City Guide to Edinburgh, Scotland

City Guide to Edinburgh, Scotland

The Wonderful World of Dissocia, Royal Scots Club, Review

By Kenneth Scott - Posted on 06 August 2014

The Wonderful World of Dissocia duo
Show details
Royal Scots Club
Edinburgh Graduate Theatre Group
Running time: 
Ross Hope (director), Anthony Nielson (writer), Emma Carter (co-director), J Gordon Hughes (lighting designer), Richard Graveling (sound director).
Laura Macleod (Lisa Jones), Sara Bates (Voice of Dissocia), Kenneth Brangman (Passenger / Attendant / The Bear / Inhibitions), Matt Davies (Guard / Vince), Jenni Gill (Jane / Dot), Richard Godden (Guard / Laughter / Dr Faraday), Dulcie Omonubi (Passenger / Britney / Nurse), Alan Patterson (Black Dog King), Chris Pearson (Victor Hesse / Argument), Ondine Tennant (Passenger / Attendant / Guitarist / Nurse), Brian Thomson (Oathtaker / Ticket / Dr Clark), Stuart Townley (Passenger / Goat / Biffer / Nurse).

When you cross the International Dateline a complete day disappears; lost, not here today and it’s already tomorrow. Do you ever get that day of your life back?

Lisa Jones has, on the face of it a smaller problem, the loss of one mere hour, 3600 seconds during a trans-Atlantic flight. But it’s an hour of power, one that has thrown her life out of balance and will need to be fought over if she is to continue her everyday life.

Her quest to cure the temporal confusion will see her descend to Dissocia, a through-the-looking-glass, over-the-rainbow, sort of place where dreams, fears and parts of her sub consciousness are brought to life.

It may be a fantastical land but it’s not free from processes and procedures, after all there is always a war on. The arrivals hall is overseen by insecurity guards, fretting over their own appearance and performance as they check for contraband such as flump covers or anything that might be used to tickle pilots. After a farcical oath to the missing Queen, Lisa’s search leads to encounters with an actual scapegoat, Jane from the Council (who lowers crime figures by being the designated victim) and a singing polar bear. Pervading all is a sense of wonder but also one of foreboding with war, violence and misrule brought about at the hands of the feared Black Dog King.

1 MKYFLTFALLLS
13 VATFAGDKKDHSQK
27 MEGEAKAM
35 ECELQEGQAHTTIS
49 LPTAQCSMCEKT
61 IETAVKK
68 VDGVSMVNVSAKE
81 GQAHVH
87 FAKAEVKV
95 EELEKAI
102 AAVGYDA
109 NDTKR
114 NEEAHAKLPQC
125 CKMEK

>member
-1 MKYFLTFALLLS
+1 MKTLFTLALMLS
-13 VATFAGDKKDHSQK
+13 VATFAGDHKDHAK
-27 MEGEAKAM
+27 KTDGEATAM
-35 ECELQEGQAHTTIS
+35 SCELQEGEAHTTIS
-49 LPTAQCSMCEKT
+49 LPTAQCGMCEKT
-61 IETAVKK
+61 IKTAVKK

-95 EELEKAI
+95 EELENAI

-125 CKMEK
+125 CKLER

Without Lisa the land of Dissocia will die and she will have no one to fight her fights. With a sudden change of pace and direction Lisa is left alone to face her battles, no longer the queen of her own making but reduced to another entry on an official form passed between staff. No more heads in the clouds - this is the real world. The rollercoaster theatrical ride is replaced by a hypnotic, slow procession of days as Lisa comes to grips with the results of her actions and examines a future out of range of Dissocia’s lovely siren song.

The play is like no other in its structure or in its power to pull the audience into the head of a young woman with mental health issues. It manages by its contrasting halves to be funny, sad and to communicate extreme loss. It’s not always an easy play to watch and it won’t appeal to everyone, but it’s likely to burn into your brain like few others.

And now to this production. It is a monster of a piece and an amateur company would have to be mad to take it on. Thank goodness then that they are. It’s a brave, anarchic production that pitches it perfectly with strong direction and a cast that carry the whole thing along with some great performances. Alright the set is more tatty than wonderful but it makes a certain sense in that it represents a view of real life and it is soon forgotten.

Mad, in a good way, and completely wonderful, it’s 100 minutes of your life that you won’t want back.

Show Times: 4 - 9 August 2014 at 8.45pm.

Ticket Prices: £10.

Suitability: 16+